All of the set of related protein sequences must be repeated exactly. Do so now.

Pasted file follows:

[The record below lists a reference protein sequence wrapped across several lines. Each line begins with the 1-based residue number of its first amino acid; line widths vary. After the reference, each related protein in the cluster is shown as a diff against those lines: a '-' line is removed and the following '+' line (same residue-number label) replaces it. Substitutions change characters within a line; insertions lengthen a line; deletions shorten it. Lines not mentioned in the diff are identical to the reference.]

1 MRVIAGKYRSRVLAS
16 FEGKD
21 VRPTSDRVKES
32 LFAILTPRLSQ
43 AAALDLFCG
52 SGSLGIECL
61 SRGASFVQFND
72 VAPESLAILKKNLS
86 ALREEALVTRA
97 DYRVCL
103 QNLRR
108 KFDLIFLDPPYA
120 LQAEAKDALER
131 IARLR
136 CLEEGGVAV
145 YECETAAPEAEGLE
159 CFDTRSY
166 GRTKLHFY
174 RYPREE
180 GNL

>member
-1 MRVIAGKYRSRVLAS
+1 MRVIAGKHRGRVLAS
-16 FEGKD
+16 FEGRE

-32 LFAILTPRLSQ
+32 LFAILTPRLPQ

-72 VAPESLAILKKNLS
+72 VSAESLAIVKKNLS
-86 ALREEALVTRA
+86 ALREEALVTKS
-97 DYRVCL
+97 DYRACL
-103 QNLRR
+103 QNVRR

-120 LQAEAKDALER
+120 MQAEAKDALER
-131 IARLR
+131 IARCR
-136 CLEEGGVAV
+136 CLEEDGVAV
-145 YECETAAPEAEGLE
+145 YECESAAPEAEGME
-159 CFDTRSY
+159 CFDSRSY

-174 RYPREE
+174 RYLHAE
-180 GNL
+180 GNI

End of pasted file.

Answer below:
[The record below lists a reference protein sequence wrapped across several lines. Each line begins with the 1-based residue number of its first amino acid; line widths vary. After the reference, each related protein in the cluster is shown as a diff against those lines: a '-' line is removed and the following '+' line (same residue-number label) replaces it. Substitutions change characters within a line; insertions lengthen a line; deletions shorten it. Lines not mentioned in the diff are identical to the reference.]

1 MRVIAGKYRSRVLAS
16 FEGKD
21 VRPTSDRVKES
32 LFAILTPRLSQ
43 AAALDLFCG
52 SGSLGIECL
61 SRGASFVQFND
72 VAPESLAILKKNLS
86 ALREEALVTRA
97 DYRVCL
103 QNLRR
108 KFDLIFLDPPYA
120 LQAEAKDALER
131 IARLR
136 CLEEGGVAV
145 YECETAAPEAEGLE
159 CFDTRSY
166 GRTKLHFY
174 RYPREE
180 GNL

>member
-1 MRVIAGKYRSRVLAS
+1 MRVIAGKHRGRVLAS
-16 FEGKD
+16 FEGRE

-32 LFAILTPRLSQ
+32 LFAILTPRLPQ

-72 VAPESLAILKKNLS
+72 VSAESLAIVKKNLS
-86 ALREEALVTRA
+86 ALREEALVTKS
-97 DYRVCL
+97 DYRACL
-103 QNLRR
+103 QNVRR

-120 LQAEAKDALER
+120 MQAEAKDALER
-131 IARLR
+131 IARCR
-136 CLEEGGVAV
+136 CLEEDGVAV
-145 YECETAAPEAEGLE
+145 YECESAAPEAEGME
-159 CFDTRSY
+159 CFDSRSY

-174 RYPREE
+174 RYLHAE
-180 GNL
+180 GNI